Why America’s Business Majors Are in Desperate Need of a Liberal-Arts Education

Their degrees may help them secure entry-level jobs, but to advance in their careers, they’ll need much more than technical skills.

There’s good reason for their concern. Put simply, business majors seem to be graduating with some of the technical skills they’ll need to secure jobs, but without having made the gains in writing or critical-thinking skills they’ll require to succeed over the course of their careers, or to adapt as their technical skills become outdated and the nature of the opportunities they have shifts over time.

 

American undergraduates are flocking to business programs, and finding plenty of entry-level opportunities. But when businesses go hunting for CEOs or managers, “they will say, a couple of decades out, that I’m looking for a liberal arts grad,” said Judy Samuelson, executive director of the Aspen Institute’s Business and Society Program.

That presents a growing challenge to colleges and universities. Students are clamoring for degrees that will help them secure jobs in a shifting economy, but to succeed in the long term, they’ll require an education that allows them to grow, adapt, and contribute as citizens—and to build successful careers. And it’s why many schools are shaking up their curricula to ensure that undergraduate business majors receive something they may not even know they need—a rigorous liberal-arts education.

They’re trying to solve a rapidly growing problem. Almost one in five bachelor’s degrees earned in the United States is a business degree, according to thelatest statistics from the Department of Education. And that may actually understate the growth of business education—it doesn’t account for undergraduate minors, nor for the students who major in economics at schools where business degrees aren’t on offer. But a panel of educators moderated by Samuelson at the Aspen Ideas Festival, which is co-hosted by the Aspen Institute andThe Atlantic, emphasized the need to ensure that these degrees provide a robust education. (The panel was drawn from participants in the Aspen Undergraduate Business Education Consortium, an initiative that’s promoting the tighter integration of the liberal arts into business curricula.)

There’s good reason for their concern. Put simply, business majors seem to be graduating with some of the technical skills they’ll need to secure jobs, but without having made the gains in writing or critical-thinking skills they’ll require to succeed over the course of their careers, or to adapt as their technical skills become outdated and the nature of the opportunities they have shifts over time.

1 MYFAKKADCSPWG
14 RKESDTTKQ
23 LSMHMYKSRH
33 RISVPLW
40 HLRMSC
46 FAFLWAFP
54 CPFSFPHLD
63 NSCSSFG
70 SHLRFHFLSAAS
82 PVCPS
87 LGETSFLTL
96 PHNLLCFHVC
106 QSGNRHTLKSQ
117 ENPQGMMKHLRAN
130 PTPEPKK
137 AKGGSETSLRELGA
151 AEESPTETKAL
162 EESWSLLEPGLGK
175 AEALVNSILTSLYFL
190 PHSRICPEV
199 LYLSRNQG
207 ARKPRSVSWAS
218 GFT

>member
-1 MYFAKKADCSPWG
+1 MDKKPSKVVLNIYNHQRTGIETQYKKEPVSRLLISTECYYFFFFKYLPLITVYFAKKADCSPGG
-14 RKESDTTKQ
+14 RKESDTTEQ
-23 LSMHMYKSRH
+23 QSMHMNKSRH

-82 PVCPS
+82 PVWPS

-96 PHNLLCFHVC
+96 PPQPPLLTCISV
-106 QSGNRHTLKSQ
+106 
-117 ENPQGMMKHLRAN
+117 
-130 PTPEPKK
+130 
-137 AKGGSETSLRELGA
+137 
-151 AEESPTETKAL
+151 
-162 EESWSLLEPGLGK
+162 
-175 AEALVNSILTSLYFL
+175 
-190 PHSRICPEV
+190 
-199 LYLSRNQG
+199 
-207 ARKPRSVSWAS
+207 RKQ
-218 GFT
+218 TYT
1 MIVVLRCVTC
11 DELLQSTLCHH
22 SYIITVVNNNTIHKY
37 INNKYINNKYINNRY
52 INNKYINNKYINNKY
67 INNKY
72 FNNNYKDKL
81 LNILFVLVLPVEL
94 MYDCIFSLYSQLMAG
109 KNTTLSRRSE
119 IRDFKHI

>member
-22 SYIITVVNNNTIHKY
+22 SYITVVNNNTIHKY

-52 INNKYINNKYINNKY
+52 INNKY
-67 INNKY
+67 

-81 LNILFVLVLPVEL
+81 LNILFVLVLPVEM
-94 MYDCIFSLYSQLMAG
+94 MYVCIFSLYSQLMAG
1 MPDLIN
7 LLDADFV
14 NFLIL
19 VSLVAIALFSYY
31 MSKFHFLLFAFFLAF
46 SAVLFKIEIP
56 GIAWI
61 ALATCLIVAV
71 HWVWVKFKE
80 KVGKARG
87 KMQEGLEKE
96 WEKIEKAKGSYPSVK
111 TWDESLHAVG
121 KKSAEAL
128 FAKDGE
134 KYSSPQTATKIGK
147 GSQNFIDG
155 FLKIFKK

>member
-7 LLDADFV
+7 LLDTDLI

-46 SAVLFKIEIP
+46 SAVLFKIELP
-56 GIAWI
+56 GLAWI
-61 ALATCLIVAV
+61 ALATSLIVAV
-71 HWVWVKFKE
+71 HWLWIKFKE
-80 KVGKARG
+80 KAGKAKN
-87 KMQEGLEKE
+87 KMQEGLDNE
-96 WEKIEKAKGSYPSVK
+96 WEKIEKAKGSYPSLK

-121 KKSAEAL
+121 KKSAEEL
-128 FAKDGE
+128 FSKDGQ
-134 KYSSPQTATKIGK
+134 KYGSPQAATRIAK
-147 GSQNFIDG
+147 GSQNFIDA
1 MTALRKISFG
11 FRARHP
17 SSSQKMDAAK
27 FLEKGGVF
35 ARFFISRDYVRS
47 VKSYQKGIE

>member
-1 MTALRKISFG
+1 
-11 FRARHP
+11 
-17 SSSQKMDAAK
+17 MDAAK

A 2014 study of the Collegiate Learning Assessment test—administered to some 13,000 undergraduates as they entered and exited university—found that business, health, and education majors substantially underperformed students in the humanities, sciences, social sciences, and engineering. The authors then adjusted their results to account for the academic abilities of students entering these majors—and found that business and education majors still showed substantially lower gains in writing, complex reasoning, and critical thinking by the time they’d graduated.

Those are the weaknesses that a liberal-arts education can address. “Liberal arts majors … are the students who have the active minds, who are asking the big questions,” said Erika Walker, an assistant dean at UC Berkeley’s Haas School of Business. That, she said, was a mindset that all students require. “What we need to strive to achieve for the students who aren’t asking the big questions is: challenge yourselves.”

Finding workers who ask those questions can pay off—literally—for businesses. “We have become so myopic in solving business problems that we don’t think about those problems from the perspective of other disciplines,” said Charles Iacovou, dean of the school of business at Wake Forrest University. And that sort of context offers a critical competitive edge, even if not all undergraduates understand that. “More reflective education is the kind of thing they push back on,” Walker said. “But this is what businesses are telling us they need.”

Businesses want workers who have “the ability to think, the ability to write, the ability to understand the cultural or historical context of whatever business decision they’re making,” added Rachel Reiser, assistant dean at Boston University’s Questrom School of Business. If undergraduates want to find success, they need to master those skills. “We’re trying to help them understand there may be so much more to a business education,” Walker said.

And beyond the career advantages that these skills confer, there’s a broader case for offering a liberal-arts education to the hundreds of thousands of students who graduate every year with business degrees. It doesn’t just increase their economic competitiveness, it also strengthens their ability to contribute to the broader society, and to lead fulfilling lives. “We as educational institutions have two jobs: to prepare them to enter the profession but also to prepare them as human beings and as citizens,” Iacovou said.

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